The Triangle of Value

It seems like everyone wants everything these days. They want high quality products and services in the quickest amount of time at the lowest price possible. This is never the case.

I don’t recall people talking about this fundamental concept very often that is The triangle of value. It’s also known by many other names. This is a basic resource constraint when you are offering a product or service.

The triangle of value is this:

You have Time, Cost and Quality – Pick two.

You can have a low cost product very quickly but the quality suffers.

You can have a high quality product relatively quickly but it will be very expensive.

You can have a high quality product at a low cost but it will take lots of time to develop.

This is true of project management and DevOps as well. At the end of the day, these are the three elements you have to work with.

Open source products also work like this. You can have a low cost product (it’s free…so to speak) which is high quality with many features, but it gets done on donated time. It may take some time before a bug is corrected or a new features are added.

Other things that affect the “triangle of value”

Skill and Experience

Skill can reduce the amount of time it takes to make something and it can also affect quality of a product or service. Then again, you will pay more money for an individual with a higher skillset especially if you want to keep them around.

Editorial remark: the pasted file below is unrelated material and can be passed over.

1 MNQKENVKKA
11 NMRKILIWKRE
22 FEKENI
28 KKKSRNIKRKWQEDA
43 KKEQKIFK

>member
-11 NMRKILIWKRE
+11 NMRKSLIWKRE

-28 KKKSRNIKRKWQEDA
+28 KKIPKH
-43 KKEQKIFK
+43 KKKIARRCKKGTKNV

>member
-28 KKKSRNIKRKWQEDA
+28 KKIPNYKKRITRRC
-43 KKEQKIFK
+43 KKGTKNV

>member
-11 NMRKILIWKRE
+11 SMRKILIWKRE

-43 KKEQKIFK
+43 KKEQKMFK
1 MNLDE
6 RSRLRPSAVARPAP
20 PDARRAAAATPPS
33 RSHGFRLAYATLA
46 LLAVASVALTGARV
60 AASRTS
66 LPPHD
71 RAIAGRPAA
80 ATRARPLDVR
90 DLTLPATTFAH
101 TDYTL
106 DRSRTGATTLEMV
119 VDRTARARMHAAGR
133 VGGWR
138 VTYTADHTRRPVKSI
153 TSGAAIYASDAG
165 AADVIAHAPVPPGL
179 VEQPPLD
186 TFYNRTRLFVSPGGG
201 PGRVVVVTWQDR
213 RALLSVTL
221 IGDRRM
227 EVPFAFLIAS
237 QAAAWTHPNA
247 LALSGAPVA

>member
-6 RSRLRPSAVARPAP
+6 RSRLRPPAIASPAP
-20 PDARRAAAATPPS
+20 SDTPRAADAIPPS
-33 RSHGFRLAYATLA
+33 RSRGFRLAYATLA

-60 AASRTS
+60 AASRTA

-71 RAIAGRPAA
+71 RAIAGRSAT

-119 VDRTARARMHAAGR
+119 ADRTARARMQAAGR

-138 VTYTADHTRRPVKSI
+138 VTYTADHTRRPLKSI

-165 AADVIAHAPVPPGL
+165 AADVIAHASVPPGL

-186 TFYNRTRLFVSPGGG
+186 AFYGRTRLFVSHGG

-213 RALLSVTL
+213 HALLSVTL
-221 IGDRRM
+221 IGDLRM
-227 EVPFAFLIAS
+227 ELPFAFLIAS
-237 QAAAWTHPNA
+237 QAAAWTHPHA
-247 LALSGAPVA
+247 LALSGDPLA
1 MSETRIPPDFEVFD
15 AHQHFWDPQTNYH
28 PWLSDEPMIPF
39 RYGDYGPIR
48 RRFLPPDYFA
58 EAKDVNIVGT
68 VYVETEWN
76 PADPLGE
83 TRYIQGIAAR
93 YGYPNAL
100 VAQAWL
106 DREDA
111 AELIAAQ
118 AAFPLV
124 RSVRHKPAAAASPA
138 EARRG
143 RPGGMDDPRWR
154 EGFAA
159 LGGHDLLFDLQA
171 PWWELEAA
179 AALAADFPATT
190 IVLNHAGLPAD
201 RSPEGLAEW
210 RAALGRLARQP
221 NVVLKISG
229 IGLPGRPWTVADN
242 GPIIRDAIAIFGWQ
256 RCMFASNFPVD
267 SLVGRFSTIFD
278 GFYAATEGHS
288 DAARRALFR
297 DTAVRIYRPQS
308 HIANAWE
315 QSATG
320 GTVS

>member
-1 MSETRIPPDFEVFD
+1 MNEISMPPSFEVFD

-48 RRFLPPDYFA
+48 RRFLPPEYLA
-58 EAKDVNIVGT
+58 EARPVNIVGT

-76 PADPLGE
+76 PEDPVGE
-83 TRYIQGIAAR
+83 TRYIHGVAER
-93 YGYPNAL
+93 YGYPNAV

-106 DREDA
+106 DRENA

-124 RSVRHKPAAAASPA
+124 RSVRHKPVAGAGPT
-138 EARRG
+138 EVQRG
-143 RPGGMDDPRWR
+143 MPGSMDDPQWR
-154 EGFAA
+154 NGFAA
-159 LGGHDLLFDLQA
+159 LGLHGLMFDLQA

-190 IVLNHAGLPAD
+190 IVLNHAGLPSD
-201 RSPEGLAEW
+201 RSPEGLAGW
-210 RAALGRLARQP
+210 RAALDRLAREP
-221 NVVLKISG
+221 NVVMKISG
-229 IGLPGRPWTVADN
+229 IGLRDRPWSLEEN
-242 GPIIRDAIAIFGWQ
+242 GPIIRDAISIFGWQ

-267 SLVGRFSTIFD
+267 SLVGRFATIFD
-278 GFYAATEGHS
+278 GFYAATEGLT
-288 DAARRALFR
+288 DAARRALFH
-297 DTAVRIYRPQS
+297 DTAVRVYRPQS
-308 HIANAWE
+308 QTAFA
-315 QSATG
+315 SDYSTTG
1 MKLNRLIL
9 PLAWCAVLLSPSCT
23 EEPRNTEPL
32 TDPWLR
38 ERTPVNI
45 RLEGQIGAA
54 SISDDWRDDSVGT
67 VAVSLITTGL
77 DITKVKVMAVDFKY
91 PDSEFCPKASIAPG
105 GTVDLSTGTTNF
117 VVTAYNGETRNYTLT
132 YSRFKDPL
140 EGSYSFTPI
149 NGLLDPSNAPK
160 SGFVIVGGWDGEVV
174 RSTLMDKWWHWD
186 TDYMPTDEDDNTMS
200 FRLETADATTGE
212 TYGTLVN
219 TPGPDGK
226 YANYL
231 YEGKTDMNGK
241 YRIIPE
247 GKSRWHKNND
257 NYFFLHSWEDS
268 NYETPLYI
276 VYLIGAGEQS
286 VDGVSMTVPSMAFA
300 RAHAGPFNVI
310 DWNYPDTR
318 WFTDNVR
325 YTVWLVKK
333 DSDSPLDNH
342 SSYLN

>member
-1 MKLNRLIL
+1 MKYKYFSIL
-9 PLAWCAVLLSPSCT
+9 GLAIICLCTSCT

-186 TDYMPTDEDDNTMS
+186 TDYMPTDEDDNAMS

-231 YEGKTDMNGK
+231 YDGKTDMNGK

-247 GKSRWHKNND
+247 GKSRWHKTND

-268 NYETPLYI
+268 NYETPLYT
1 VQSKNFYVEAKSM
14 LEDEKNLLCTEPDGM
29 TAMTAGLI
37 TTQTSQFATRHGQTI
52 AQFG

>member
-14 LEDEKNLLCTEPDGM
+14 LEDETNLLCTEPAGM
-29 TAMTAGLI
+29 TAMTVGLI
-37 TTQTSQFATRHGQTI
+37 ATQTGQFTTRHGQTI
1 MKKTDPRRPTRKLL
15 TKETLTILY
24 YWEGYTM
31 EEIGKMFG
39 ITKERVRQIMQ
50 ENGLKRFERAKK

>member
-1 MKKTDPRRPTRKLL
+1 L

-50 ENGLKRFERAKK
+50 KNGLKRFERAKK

It can be something that decreases the amount of time you spend on producing a product or service. It can be in the form of automation or another catalytic process. At the end of the day, all advancements of technology are catalysts for getting more stuff out of a process. On the other hand, technology can take time and expertise to develop. This also can cost more money for better tech.

How does this understanding play into DevOps or anywhere else?

In an ideal world, you may be able to hire the brightest minds who are up to the task, have the best equipment, plenty of lead time for getting to market and an unlimited budget…but this is not the case.

It may be more like, you only could hire 2 of the 5 positions for experienced programmers (maybe your one of them) and they aren’t that bright (they just think they are), you have second hand equipment that is a few years old, your budget is a quarter of what you were promised and last week was when you had to get the project done.

That’s ok, these are the reality of the industry. You do with what you can the best you can, the same principles apply.

If you don’t have enough manpower, you make it up with overtime and finding leverage somewhere…maybe automation.

If you don’t have the latest equipment, let’s say it’s slow…you make it up by getting more of the older equipment and use them in parallel using some clever programming and networking.

If you have a short lead time, you loosen your “quality” regiment (as in hope your developers don’t make mistakes writing code by forgoing tests) to save on the time you spend in development.

DevOps CI/CD the “Holy Grail” may be a lofty goal to achieve if your resources are limited, but it is a worthwhile and doable. It may take some time to figure out how to do it and to build and train the resources to do this.

At the end of the day, what you most value is what you will get. You can’t have it all but you can choose what you can live with.

I am open to feedback and any suggestions you may have. Until then, have a good day.

Leave a Reply

Your email address will not be published. Required fields are marked *

You may use these HTML tags and attributes:

<a href="" title=""> <abbr title=""> <acronym title=""> <b> <blockquote cite=""> <cite> <code> <del datetime=""> <em> <i> <q cite=""> <s> <strike> <strong>